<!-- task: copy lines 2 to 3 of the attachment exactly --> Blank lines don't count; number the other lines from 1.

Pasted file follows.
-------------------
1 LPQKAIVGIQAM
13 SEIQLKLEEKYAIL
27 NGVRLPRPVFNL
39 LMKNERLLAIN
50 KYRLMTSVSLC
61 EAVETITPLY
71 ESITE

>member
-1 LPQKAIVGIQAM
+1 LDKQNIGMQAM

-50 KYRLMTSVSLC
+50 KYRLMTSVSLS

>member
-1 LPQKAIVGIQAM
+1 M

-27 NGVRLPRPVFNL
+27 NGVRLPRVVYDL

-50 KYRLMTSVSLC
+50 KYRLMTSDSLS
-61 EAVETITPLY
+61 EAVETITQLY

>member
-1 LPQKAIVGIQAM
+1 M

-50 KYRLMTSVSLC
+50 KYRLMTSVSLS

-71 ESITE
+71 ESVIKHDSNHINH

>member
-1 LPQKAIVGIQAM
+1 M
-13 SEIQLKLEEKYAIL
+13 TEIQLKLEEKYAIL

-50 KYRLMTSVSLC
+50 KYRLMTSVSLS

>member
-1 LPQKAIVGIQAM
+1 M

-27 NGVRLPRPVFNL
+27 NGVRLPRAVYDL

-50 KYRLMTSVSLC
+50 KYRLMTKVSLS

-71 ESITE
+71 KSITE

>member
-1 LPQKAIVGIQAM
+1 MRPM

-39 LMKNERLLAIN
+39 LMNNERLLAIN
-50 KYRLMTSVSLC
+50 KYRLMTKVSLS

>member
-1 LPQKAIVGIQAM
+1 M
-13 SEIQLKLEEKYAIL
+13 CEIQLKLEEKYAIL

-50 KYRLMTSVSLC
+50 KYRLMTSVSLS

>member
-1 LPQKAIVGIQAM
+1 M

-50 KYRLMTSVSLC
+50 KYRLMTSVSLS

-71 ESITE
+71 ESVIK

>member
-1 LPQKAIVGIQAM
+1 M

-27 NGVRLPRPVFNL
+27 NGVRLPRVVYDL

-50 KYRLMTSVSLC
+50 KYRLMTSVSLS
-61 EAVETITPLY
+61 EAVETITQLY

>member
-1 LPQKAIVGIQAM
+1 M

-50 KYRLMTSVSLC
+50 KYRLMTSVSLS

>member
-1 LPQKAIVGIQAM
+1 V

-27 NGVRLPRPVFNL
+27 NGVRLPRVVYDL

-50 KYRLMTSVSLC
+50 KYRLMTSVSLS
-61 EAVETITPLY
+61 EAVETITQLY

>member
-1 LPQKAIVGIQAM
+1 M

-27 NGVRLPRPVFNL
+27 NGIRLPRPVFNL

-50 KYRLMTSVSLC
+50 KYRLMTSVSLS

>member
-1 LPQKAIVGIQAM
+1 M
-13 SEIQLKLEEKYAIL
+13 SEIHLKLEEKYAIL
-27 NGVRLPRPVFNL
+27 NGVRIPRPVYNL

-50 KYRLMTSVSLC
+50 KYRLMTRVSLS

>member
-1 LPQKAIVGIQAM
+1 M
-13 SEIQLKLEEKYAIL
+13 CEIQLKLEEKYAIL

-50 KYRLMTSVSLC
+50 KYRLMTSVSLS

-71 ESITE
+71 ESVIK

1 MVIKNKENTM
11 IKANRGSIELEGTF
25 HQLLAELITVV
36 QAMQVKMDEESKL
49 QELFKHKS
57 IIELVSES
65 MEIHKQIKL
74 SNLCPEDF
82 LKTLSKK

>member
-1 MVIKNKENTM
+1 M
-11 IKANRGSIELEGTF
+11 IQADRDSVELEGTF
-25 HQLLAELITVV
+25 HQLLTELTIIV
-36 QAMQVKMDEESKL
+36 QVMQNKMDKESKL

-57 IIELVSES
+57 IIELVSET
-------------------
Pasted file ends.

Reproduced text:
13 SEIQLKLEEKYAIL
27 NGVRLPRPVFNL